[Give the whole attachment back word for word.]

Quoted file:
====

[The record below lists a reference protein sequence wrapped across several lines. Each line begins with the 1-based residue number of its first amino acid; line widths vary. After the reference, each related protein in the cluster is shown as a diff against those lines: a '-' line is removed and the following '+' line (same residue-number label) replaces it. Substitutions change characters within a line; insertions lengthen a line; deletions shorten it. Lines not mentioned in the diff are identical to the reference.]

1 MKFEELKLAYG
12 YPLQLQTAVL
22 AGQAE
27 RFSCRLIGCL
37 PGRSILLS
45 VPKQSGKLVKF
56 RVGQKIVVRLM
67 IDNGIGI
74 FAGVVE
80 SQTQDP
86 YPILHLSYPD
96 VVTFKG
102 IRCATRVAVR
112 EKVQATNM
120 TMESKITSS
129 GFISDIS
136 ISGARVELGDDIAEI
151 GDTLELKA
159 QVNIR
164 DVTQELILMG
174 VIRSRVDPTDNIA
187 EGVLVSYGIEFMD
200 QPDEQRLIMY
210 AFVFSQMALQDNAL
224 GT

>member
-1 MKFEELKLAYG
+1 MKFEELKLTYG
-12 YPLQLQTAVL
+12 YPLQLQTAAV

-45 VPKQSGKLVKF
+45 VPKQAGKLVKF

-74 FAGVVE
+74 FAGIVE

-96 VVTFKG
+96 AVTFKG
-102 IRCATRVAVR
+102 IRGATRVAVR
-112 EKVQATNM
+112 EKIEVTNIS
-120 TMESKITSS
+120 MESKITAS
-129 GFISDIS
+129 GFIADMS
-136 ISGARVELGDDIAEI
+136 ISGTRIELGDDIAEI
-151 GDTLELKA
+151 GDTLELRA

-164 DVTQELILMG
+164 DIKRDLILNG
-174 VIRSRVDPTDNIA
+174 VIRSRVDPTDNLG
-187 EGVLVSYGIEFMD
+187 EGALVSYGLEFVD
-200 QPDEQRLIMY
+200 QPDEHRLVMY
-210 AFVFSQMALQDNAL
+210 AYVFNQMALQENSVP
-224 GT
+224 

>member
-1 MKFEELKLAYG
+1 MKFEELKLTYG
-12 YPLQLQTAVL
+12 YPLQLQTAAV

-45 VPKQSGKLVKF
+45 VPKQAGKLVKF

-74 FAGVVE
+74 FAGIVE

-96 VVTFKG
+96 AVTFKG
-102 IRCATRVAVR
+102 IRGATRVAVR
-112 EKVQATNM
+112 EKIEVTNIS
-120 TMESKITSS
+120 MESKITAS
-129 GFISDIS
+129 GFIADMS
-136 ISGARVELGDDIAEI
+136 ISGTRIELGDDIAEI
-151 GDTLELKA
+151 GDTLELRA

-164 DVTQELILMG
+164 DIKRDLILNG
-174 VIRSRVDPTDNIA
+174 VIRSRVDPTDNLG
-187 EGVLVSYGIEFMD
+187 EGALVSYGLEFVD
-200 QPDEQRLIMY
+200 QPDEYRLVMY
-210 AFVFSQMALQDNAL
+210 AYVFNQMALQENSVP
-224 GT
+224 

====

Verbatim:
[The record below lists a reference protein sequence wrapped across several lines. Each line begins with the 1-based residue number of its first amino acid; line widths vary. After the reference, each related protein in the cluster is shown as a diff against those lines: a '-' line is removed and the following '+' line (same residue-number label) replaces it. Substitutions change characters within a line; insertions lengthen a line; deletions shorten it. Lines not mentioned in the diff are identical to the reference.]

1 MKFEELKLAYG
12 YPLQLQTAVL
22 AGQAE
27 RFSCRLIGCL
37 PGRSILLS
45 VPKQSGKLVKF
56 RVGQKIVVRLM
67 IDNGIGI
74 FAGVVE
80 SQTQDP
86 YPILHLSYPD
96 VVTFKG
102 IRCATRVAVR
112 EKVQATNM
120 TMESKITSS
129 GFISDIS
136 ISGARVELGDDIAEI
151 GDTLELKA
159 QVNIR
164 DVTQELILMG
174 VIRSRVDPTDNIA
187 EGVLVSYGIEFMD
200 QPDEQRLIMY
210 AFVFSQMALQDNAL
224 GT

>member
-1 MKFEELKLAYG
+1 MKFEELKLTYG
-12 YPLQLQTAVL
+12 YPLQLQTAAV

-45 VPKQSGKLVKF
+45 VPKQAGKLVKF

-74 FAGVVE
+74 FAGIVE

-96 VVTFKG
+96 AVTFKG
-102 IRCATRVAVR
+102 IRGATRVAVR
-112 EKVQATNM
+112 EKIEVTNIS
-120 TMESKITSS
+120 MESKITAS
-129 GFISDIS
+129 GFIADMS
-136 ISGARVELGDDIAEI
+136 ISGTRIELGDDIAEI
-151 GDTLELKA
+151 GDTLELRA

-164 DVTQELILMG
+164 DIKRDLILNG
-174 VIRSRVDPTDNIA
+174 VIRSRVDPTDNLG
-187 EGVLVSYGIEFMD
+187 EGALVSYGLEFVD
-200 QPDEQRLIMY
+200 QPDEHRLVMY
-210 AFVFSQMALQDNAL
+210 AYVFNQMALQENSVP
-224 GT
+224 

>member
-1 MKFEELKLAYG
+1 MKFEELKLTYG
-12 YPLQLQTAVL
+12 YPLQLQTAAV

-45 VPKQSGKLVKF
+45 VPKQAGKLVKF

-74 FAGVVE
+74 FAGIVE

-96 VVTFKG
+96 AVTFKG
-102 IRCATRVAVR
+102 IRGATRVAVR
-112 EKVQATNM
+112 EKIEVTNIS
-120 TMESKITSS
+120 MESKITAS
-129 GFISDIS
+129 GFIADMS
-136 ISGARVELGDDIAEI
+136 ISGTRIELGDDIAEI
-151 GDTLELKA
+151 GDTLELRA

-164 DVTQELILMG
+164 DIKRDLILNG
-174 VIRSRVDPTDNIA
+174 VIRSRVDPTDNLG
-187 EGVLVSYGIEFMD
+187 EGALVSYGLEFVD
-200 QPDEQRLIMY
+200 QPDEYRLVMY
-210 AFVFSQMALQDNAL
+210 AYVFNQMALQENSVP
-224 GT
+224 